Under sections 107(d)(1)(C) and 181(a) of the Act, the Baton Rouge area was designated nonattainment for the 1-hour ozone NAAQS and classified as “serious” based on its design value of 0.164 ppm in 1989. These nonattainment designations and classifications were codified in 40 CFR Part 81 (see 56 FR 56694, November 6, 1991).

In addition, states containing areas that were classified as serious nonattainment areas were required to submit SIPs to provide for certain controls, to show progress toward attainment, and to provide for attainment as expeditiously as practicable, but not later than November 15, 1999 (section 181(a)(1)). Serious areas SIP requirements are found primarily in section 182(c) of the CAA.

Section 181(b)(2)(A) of the Act specifies that:

Within 6 months following the applicable attainment date (including any extension thereof) for an ozone nonattainment area, the Administrator shall determine, based on the area's design value (as of the attainment date), whether the area attained the standard by that date. Except for any Severe or Extreme areas, any area that the Administrator finds has not attained the standard by that date shall be reclassified by operation of law in accordance with table 1 of subsection (a) to the higher of—

(i) The next higher classification for the area, or

(ii) The classification applicable to the area's design value as determined at the time of the notice required under subparagraph (B).

No area shall be reclassified as Extreme under clause (ii).

Furthermore, section 181(b)(2)(B) of the Act provides that:

The Administrator shall publish a notice in the Federal Register no later than 6 months following the attainment date, identifying each area that the Administrator has determined under subparagraph (A) as having failed to attain and identifying the reclassification, if any, described under subparagraph (A).

On May 9, 2001, EPA proposed its finding that the Baton Rouge area did not attain the 1-hour ozone standard by the applicable date (66 FR 23646). The proposed finding was based upon ambient ozone concentration data for the period 1997—1999, from the monitoring sites in the Baton Rouge area, which recorded an average of more than one exceedance per day per year (see Table 3). Start Printed Page 42691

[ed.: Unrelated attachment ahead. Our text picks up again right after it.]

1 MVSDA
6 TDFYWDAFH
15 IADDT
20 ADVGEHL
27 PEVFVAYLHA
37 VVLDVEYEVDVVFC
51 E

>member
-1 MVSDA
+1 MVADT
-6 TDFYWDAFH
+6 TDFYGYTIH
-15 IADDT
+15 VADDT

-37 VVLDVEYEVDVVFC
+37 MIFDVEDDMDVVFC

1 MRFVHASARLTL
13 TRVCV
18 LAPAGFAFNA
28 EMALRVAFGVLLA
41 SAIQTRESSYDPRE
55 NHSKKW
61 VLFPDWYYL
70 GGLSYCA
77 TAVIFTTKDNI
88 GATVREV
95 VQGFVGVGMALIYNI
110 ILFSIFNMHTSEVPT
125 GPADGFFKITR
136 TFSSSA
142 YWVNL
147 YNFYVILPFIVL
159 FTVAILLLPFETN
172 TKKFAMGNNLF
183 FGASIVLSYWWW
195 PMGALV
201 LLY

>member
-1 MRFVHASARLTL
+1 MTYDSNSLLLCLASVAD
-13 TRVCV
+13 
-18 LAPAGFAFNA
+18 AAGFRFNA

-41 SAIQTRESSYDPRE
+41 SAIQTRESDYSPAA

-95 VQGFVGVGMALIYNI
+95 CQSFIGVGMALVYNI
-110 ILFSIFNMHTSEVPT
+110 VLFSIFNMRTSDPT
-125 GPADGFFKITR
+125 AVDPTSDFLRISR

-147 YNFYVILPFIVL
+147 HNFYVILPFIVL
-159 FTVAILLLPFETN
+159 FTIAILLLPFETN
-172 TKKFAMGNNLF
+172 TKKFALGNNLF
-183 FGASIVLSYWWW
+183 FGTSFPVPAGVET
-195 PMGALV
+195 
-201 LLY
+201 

Table 3.—Air Quality Data for the Baton Rouge Area (1997-1999)

SiteNumber of days over standard (1997-1999)Number of expected days over standard (1997-1999)Average number of expected exceedance days per yearSite design value (ppm)
Site (Parish):
Pride (East Baton Rouge)11.10.40.116
Baker (East Baton Rouge)33.01.00.123
Capitol (East Baton Rouge)33.11.00.122
LSU (East Baton Rouge)4a 4.1a 1.4a 0.126
Carville (Iberville)22.00.70.120
Plaquemine (Iberville)22.00.70.120
Grosse Tete (Iberville)5a 5.3a 1.8b 0.126
Port Allen (West Baton Rouge)33.01.00.119
Dutchtown (Ascension)33.01.00.123
French Settlement (Livingston)33.01.00.123
a A violation occurs when the number of expected exceedances is greater than 3.1 over a 3-year (rolling) period (or a 3-year (rolling) average greater than 1.04). The statistical term “expected exceedances” is an arithmetic average explained at 40 CFR part 50, appendix H.
b Represents the 1997-1999 design value for the Baton Rouge area. Raw data source: U.S. EPA Aerometric Information Retrieval System (AIRS) database.

The air quality data in Table 3 were available for comment in our May 9, 2001, proposed finding of the area's failure to attain the ozone NAAQS. We received no comments pertaining to these data. Therefore, pursuant to section 181(b)(2)(B) of the CAA, we hereby make the determination that the Baton Rouge area did not attain the one-hour standard by the November 15, 1999, attainment date. For a listing of the average number of days when ambient ozone concentrations exceeded the one-hour ozone standard see 66 FR 23646 (May 9, 2001).

VII. Why Did EPA Defer Making a Determination Regarding the Baton Rouge Area's Attainment Status Beyond the Time Frame Prescribed by the CAA?